“Going against the Chiefs, we were all worried about it because we thought it would be our hardest game. Wood [Rhythm’s coach] put in a massive amount of prep for it,” he said.

“Obviously it’s OCN, and I can speak for them in saying that OCN is on the backburner for them ⁠— I don’t want to put too many words in their mouth because they still want to win, but they’re not showing everything. 

“At least beating them for us showed that this stage wasn’t a fluke.”

Now, Rhythm are almost safe from Relegation ⁠— a win against Overt will secure it in playoffs. However, their eyes lay a bit higher in the dream of making APAC South Relegations.

While Stage 2 is a writeoff, with Lebb saying giving up “was a horrible mistake” in hindsight, there’s still one path to promotion: Win it all. It’s unlikely, but fairytales exist for a reason.

“We’re not going to sit there and say ‘we’re not going to make it guys’, we’re going to give it our best shot. People are going to say ‘oh sure Rhythm’s definitely going to do that’ ⁠— none of us give a shit, that’s not what we’re here for,” he said.

“I’ve been playing in the top flight for two years now and I’ve lost more than I’ve won, and I don’t really care what people think.”

That mentality is what’s going to fire Rhythm up as they stare down the barrel of a deep Gauntlet run.

First they face off against the newly-promoted Overt, who also have one path to stave off Relegation in winning it all.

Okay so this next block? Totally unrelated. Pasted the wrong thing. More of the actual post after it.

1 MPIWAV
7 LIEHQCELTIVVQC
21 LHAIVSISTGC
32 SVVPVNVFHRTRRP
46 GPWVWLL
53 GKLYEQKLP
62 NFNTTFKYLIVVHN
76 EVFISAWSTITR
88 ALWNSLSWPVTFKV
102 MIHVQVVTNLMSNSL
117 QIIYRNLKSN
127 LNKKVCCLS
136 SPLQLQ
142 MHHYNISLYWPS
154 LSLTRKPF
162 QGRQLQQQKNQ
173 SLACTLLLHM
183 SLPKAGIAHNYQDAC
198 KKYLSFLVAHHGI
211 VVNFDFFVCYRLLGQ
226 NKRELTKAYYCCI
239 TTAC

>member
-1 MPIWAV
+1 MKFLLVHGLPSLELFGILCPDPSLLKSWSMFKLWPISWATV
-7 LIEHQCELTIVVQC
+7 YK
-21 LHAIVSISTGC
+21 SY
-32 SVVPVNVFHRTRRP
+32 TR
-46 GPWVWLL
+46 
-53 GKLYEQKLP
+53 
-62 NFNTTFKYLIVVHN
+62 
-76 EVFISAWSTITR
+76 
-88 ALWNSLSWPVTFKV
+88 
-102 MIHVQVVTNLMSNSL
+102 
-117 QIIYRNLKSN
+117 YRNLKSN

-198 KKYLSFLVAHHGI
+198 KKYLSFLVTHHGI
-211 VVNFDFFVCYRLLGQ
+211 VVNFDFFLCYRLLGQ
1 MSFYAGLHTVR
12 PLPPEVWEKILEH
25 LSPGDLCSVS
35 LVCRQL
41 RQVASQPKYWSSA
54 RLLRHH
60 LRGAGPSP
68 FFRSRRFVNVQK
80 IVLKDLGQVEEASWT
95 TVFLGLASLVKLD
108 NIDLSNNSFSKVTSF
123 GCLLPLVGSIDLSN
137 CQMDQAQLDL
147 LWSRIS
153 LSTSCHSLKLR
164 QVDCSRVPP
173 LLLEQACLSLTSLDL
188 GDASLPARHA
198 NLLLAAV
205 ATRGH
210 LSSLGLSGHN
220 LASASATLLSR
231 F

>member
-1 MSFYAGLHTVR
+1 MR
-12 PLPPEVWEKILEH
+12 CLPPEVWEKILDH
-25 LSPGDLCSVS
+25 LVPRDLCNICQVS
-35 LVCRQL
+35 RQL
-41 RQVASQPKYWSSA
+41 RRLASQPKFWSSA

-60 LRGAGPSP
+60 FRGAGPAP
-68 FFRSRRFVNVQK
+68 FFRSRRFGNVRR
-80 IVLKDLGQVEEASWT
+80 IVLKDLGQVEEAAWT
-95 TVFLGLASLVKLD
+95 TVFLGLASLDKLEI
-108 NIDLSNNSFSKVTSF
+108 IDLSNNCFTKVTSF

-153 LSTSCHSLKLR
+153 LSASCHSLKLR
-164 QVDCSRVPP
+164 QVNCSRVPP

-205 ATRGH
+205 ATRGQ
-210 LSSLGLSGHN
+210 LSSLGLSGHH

Then it’s the big three of OCN: Chiefs, Bliss, and Knights. Terrifying is one way of putting it, but it’s great experience for Rhythm who are now angling to end their season on a high and run into 2022 with a head full of steam.

“I wouldn’t say they’re our hardest match, but going up against Overt we’ve been doing a lot of prep. It’s going to be rough, but we want to win and run it all the way and really test our stamina,” he said.

“Overt are tricky in our eyes because they seem pretty good on most maps and they play the game differently, so it’s trying to see what we can make from what they’re doing in terms of map and operator bans. I know we can beat them, but we can’t underestimate them.

“Getting wins was the biggest thing for us this Stage, just to remind ourselves that we could still do this. I think coming into 2022 though we can be more prepared, and now there’s a road to South so there’s a clear goal there that we can give our all to.”


Rhythm face off against Overt to kick off the Oceanic Nationals Stage 3 Playoffs today, Saturday October 9, at 4pm AEDT. You can catch the action live on the Rainbow Six Bravo Twitch channel.

You can follow Lebb on Twitter.

Andrew Amos
After joining Snowball in mid-2018, Andrew "Ducky" Amos has fast become one of our region's best esports writers. Cutting his teeth in Oceanic Overwatch, he now covers all kinds of esports for publications globally. However, his heart still lays at home, telling the story of Aussies trying to make it big.